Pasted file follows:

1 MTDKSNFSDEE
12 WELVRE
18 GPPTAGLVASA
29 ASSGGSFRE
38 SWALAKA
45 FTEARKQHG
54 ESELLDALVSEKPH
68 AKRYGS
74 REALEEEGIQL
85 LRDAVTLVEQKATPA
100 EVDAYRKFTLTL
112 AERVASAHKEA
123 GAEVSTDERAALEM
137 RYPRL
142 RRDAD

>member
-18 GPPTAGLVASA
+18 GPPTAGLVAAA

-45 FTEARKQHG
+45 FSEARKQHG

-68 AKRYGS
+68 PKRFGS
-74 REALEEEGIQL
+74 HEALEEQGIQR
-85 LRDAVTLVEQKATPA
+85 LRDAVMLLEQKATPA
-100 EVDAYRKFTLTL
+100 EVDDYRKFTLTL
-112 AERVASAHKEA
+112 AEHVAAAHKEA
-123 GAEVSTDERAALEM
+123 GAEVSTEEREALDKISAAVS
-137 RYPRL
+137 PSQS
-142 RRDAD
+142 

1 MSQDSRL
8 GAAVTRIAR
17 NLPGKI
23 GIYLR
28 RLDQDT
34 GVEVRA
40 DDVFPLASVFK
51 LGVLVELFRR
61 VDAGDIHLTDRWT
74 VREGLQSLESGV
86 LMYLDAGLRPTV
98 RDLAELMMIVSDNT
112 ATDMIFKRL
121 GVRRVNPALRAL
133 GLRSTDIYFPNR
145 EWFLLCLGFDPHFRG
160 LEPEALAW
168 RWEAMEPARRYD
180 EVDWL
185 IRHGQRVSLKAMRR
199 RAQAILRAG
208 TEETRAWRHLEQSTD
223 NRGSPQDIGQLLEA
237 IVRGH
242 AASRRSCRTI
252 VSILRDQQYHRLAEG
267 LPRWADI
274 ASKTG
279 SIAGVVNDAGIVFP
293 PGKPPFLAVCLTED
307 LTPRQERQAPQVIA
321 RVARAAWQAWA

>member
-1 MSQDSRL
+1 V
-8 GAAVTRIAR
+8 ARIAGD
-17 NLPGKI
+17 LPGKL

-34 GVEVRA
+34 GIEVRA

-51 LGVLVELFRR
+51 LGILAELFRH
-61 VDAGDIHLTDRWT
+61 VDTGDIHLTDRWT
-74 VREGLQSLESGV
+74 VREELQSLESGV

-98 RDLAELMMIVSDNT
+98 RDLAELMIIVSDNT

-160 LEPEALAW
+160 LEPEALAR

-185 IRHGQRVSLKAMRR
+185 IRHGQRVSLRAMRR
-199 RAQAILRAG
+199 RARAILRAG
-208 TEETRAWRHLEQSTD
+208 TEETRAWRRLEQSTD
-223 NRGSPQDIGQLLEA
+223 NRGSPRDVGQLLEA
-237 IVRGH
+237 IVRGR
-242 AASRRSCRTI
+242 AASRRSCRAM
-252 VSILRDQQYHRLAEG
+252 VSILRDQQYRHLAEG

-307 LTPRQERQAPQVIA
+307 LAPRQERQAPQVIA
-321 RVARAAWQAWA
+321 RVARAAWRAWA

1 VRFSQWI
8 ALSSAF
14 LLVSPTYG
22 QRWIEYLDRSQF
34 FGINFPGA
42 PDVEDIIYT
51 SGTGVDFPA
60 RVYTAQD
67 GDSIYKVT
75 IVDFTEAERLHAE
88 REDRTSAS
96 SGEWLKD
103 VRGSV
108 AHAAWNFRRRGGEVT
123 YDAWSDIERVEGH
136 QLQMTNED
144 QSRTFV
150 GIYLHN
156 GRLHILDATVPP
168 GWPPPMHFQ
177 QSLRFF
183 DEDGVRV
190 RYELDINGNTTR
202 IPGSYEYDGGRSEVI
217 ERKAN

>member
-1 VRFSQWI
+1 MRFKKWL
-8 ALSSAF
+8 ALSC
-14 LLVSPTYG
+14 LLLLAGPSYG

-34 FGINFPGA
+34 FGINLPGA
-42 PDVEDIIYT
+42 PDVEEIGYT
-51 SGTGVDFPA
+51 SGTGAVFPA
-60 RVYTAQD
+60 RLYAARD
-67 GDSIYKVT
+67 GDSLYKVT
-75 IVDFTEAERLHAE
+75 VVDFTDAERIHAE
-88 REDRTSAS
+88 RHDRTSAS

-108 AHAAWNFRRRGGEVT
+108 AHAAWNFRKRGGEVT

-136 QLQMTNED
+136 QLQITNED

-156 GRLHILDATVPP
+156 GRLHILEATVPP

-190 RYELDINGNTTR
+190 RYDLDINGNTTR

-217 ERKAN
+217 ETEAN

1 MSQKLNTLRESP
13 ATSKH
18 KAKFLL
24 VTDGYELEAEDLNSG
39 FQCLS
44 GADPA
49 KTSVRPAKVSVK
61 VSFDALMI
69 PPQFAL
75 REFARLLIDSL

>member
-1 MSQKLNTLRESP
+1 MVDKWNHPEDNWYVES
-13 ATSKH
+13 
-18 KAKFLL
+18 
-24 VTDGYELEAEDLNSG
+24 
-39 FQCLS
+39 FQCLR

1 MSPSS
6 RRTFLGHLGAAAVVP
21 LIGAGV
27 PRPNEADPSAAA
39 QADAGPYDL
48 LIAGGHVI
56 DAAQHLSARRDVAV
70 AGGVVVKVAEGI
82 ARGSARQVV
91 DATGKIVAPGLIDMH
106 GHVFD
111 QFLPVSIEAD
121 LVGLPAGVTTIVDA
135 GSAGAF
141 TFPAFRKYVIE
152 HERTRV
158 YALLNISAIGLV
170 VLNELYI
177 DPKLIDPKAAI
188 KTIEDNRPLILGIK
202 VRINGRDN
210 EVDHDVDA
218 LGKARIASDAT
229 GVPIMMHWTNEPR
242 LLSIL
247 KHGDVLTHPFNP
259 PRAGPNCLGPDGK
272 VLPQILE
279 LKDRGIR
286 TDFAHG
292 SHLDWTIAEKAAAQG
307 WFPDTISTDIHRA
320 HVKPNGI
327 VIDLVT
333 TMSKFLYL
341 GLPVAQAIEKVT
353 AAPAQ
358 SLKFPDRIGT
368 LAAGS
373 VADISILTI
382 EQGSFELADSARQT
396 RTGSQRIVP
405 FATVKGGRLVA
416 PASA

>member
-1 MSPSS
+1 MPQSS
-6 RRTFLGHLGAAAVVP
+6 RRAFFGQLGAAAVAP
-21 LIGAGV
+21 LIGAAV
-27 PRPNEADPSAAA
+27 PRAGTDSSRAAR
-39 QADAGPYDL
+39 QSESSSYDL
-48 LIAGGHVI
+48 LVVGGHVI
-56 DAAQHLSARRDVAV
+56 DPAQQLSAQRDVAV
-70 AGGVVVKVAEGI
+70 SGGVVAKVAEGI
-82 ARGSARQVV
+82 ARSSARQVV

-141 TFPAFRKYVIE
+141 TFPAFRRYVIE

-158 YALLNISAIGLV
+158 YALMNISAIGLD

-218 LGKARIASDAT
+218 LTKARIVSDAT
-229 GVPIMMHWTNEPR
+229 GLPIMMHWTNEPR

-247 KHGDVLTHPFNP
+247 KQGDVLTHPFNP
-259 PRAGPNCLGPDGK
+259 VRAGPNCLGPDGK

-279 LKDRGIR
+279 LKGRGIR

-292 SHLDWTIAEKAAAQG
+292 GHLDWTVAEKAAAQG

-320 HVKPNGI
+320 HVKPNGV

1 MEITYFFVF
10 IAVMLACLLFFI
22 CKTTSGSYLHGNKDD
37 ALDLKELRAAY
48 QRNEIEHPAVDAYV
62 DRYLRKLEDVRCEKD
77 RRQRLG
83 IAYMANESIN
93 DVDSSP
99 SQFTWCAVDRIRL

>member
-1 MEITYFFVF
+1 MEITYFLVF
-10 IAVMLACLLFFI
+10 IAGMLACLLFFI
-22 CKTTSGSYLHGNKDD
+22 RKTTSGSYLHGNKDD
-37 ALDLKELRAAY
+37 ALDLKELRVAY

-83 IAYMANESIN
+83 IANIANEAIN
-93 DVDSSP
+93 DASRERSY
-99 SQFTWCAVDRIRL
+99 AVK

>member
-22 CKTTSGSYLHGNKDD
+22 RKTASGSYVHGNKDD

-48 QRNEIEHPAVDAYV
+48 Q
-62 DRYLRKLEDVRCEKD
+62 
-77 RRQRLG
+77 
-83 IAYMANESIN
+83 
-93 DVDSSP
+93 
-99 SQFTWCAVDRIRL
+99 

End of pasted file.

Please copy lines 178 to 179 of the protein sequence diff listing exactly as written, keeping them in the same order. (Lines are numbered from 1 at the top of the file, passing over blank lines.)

+18 
-24 VTDGYELEAEDLNSG